Chester Racing Tips

Despite the Chester racecourse being among the oldest courses in England, it is still operational today. This racecourse is thriving. It is home to numerous notable racing events. It is located in Chester at the banks of River Dee, which gives it some incredible features.

Chester Horse Racing Tips

Find all today’s latest free horse racing tips including tips for Chester from the most respected professional tipsters from UK and Ireland.

Chester racecourse history

The history of Chester racing dates back to 1539. This was a time when King Henry VII was the king of England. The organizers launched some of its oldest festivals such as the May festival in 1776. In 1824, the management introduced the Tradesmen’s Cup. Today, it is referred to as the Chester Cup.

Although many races have taken place in this course ever since 1539, it has not always been smooth sailing. For instance, in the 1800s, England was marred with puritanism and civil wars. And due to this, the management had to cancel a handful of races. Flooding and strikes also interfered with races that were set to take place on these grounds.

In the 1760s, rumours circulated that the owners of the racecourse would build a state-of-the-art grandstand. Today, there are no doubts as the top weather grandstand was built.

The first ever-grand stand at Chester as described in the books of history was built in 1819. The public contributed money for the construction. Unfortunately, this stand was only for a few select wealthy racegoers.  In 1940, the owners of the course built the Dee stand. Middle racegoers welcomed this stand because it was quite affordable.

In the 1900s, the Chester racecourse was not yet successful. Besides facing criticism from the clergy who viewed horseracing as morally wrong, it also faced hostility from non-conformists. Poor management has also threatened the existence of this racecourse. Luckily, it survived all these trying times and it is now a fan favourite today.

The Course

Chester Flat Course

Sitting on a 90 acres’ piece of land, Chester is a massive racecourse. However, when compared to other racecourses, it has the shortest track. The course is about a mile long with a circular track. 

The Chester Racecourse is a flat race arena. And although it is not the easiest racecourse for horses and jockeys due to its sharp bends, racegoers relish the experience. Its nature also makes overtaking tremendously challenging. 

Chester main racing events

The Cheshire Oaks

The Cheshire Oaks is a hotly contested race that was introduced in 1950. It is one mile four furlongs and a few yards long. Winners take home the Robert Sangster Memorial Cup- which was named after a renowned breeder who brought some of the best horses to the race. 

The Chester Cup

The Chester Cup is a left-handed flat handicap race. This a race for horses aged four and above. It is about 2 miles, 2 furlongs, and 147 yards. Originally, this event was known as the Tradesmen cup. But in 1874, the organizers changed it to the Chester Traders cup.  Most people preferred to call it the Chester Cup. And in 1884, this became its title.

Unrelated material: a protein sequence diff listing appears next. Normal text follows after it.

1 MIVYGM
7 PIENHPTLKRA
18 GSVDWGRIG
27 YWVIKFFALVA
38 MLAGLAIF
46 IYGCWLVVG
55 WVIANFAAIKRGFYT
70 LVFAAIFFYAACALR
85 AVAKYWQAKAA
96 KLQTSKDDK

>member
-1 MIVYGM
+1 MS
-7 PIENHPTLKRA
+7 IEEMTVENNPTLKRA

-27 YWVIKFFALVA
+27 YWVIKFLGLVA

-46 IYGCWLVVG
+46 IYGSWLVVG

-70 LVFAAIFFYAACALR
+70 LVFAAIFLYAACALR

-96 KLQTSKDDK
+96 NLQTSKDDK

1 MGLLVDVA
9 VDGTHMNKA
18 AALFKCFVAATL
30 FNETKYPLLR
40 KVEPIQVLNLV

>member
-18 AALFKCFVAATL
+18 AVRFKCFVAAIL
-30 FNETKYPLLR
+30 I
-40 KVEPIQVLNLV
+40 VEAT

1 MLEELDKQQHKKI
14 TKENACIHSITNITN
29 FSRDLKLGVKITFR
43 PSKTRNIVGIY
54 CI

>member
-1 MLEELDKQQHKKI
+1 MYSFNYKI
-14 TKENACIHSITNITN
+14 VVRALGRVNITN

Chester Vase

The Chester Vase is a race for 3 years old geldings and colts.  It falls in the Grade 3 flat race category and stretches for 1 mile, 4 furlongs, and 63 yards.

This racing event takes place in May each year at Chester. The race was first run in 1907. Back then, its rules allowed horses aged three and four to participate. And the race was only 1 mile, 4 furlongs, and 53 yards. The race has evolved over the years to be what it is today.

Dee Stakes

The Dee Stakes is another incredible horse race that takes place at the Chester Racecourse. It is a flat race for geldings and colts aged three years old. This race is 1 mile, 2 furlongs, and 70 yards long.

The organizers of this race named it after River Dee. At first, it was both colts and fillies. Today, the race also acts as a trial for the famous Epsom Derby.

Ormonde Stakes

The Ormonde Stakes ranks among the notable races on the Chester Racecourse. Thousands of people follow this race across the UK. It is only open for horses aged four years and above. It is 1 mile, 5 furlongs, and 84 yards long.

The organizers of this race named it after Ormonde, a famous racehorse. Originally, the race was just 5 furlongs long. Today, this race qualifies as a trial for the Coronation Cup.  St Nicholas Abbey was the last horse to win both races in 2011.

Huxley Stakes

The Huxley Stakes is a race for horses aged four and older. It is a Group 2 race that ran over 1 mile, 2 furlongs, and 70 yards. The organizers of this race named it after Huxley, a vibrant village situated in Chester. Horses that win this race get the Tradesman’s Cup.

Where to bet on Chester races

Online betting sites

The Chester races provide an opportunity for punters to make money. Most online sports betting companies feature Chester races in their markets. To bet on these races, you need to identify a reputable online betting provider. Ensure that they offer the Chester races markets that you are looking for, sign up, deposit funds, and start betting.

How to get to the Chester racing course

For those who like to watch the horse racing action from the stands, you can get to the Chester Racecourse by car, air, and train. 

By car, you can access these grounds through the M56, M6, M53, and A483. To navigate, use this postcode; Chester CH1 2LY. 

The Chester train station is a few minutes away from the racecourse. And some taxis can take you to the grounds and back to the station.

If you are flying to the racecourse, you need to call in advance and make your landing arrangements in advance.

If you follow the Chester races closely, you can develop a sound strategy and win regularly. Moreover, you do not have to go to the racecourse to place a bet. You can bet from the comfort of your house or through your mobile phone while on the go.